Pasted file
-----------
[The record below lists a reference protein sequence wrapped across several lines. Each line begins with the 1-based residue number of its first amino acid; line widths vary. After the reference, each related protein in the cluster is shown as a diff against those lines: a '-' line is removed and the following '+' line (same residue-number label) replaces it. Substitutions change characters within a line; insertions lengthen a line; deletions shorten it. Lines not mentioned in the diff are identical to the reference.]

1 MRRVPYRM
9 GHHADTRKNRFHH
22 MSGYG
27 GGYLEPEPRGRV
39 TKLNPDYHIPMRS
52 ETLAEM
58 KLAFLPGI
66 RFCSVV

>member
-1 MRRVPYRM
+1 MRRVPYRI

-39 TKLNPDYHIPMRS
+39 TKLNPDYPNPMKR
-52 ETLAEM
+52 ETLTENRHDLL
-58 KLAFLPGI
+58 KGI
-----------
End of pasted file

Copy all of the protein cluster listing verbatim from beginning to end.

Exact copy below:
[The record below lists a reference protein sequence wrapped across several lines. Each line begins with the 1-based residue number of its first amino acid; line widths vary. After the reference, each related protein in the cluster is shown as a diff against those lines: a '-' line is removed and the following '+' line (same residue-number label) replaces it. Substitutions change characters within a line; insertions lengthen a line; deletions shorten it. Lines not mentioned in the diff are identical to the reference.]

1 MRRVPYRM
9 GHHADTRKNRFHH
22 MSGYG
27 GGYLEPEPRGRV
39 TKLNPDYHIPMRS
52 ETLAEM
58 KLAFLPGI
66 RFCSVV

>member
-1 MRRVPYRM
+1 MRRVPYRI

-39 TKLNPDYHIPMRS
+39 TKLNPDYPNPMKR
-52 ETLAEM
+52 ETLTENRHDLL
-58 KLAFLPGI
+58 KGI